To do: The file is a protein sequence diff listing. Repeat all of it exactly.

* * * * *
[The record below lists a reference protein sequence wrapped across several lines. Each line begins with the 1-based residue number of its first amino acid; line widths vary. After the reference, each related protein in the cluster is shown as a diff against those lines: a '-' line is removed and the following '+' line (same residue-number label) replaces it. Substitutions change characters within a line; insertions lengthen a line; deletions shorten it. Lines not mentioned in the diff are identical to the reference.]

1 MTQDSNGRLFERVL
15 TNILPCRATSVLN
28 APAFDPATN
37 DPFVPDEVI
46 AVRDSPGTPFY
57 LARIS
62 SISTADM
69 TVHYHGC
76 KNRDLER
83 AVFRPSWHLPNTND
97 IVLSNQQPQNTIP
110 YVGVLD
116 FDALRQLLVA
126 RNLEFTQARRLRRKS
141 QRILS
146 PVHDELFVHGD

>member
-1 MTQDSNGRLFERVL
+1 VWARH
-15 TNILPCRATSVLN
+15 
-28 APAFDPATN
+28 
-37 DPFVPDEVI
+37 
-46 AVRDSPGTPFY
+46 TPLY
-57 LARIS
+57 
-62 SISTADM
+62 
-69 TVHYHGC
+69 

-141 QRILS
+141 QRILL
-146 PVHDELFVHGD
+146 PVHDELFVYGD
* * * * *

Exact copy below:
[The record below lists a reference protein sequence wrapped across several lines. Each line begins with the 1-based residue number of its first amino acid; line widths vary. After the reference, each related protein in the cluster is shown as a diff against those lines: a '-' line is removed and the following '+' line (same residue-number label) replaces it. Substitutions change characters within a line; insertions lengthen a line; deletions shorten it. Lines not mentioned in the diff are identical to the reference.]

1 MTQDSNGRLFERVL
15 TNILPCRATSVLN
28 APAFDPATN
37 DPFVPDEVI
46 AVRDSPGTPFY
57 LARIS
62 SISTADM
69 TVHYHGC
76 KNRDLER
83 AVFRPSWHLPNTND
97 IVLSNQQPQNTIP
110 YVGVLD
116 FDALRQLLVA
126 RNLEFTQARRLRRKS
141 QRILS
146 PVHDELFVHGD

>member
-1 MTQDSNGRLFERVL
+1 VWARH
-15 TNILPCRATSVLN
+15 
-28 APAFDPATN
+28 
-37 DPFVPDEVI
+37 
-46 AVRDSPGTPFY
+46 TPLY
-57 LARIS
+57 
-62 SISTADM
+62 
-69 TVHYHGC
+69 

-141 QRILS
+141 QRILL
-146 PVHDELFVHGD
+146 PVHDELFVYGD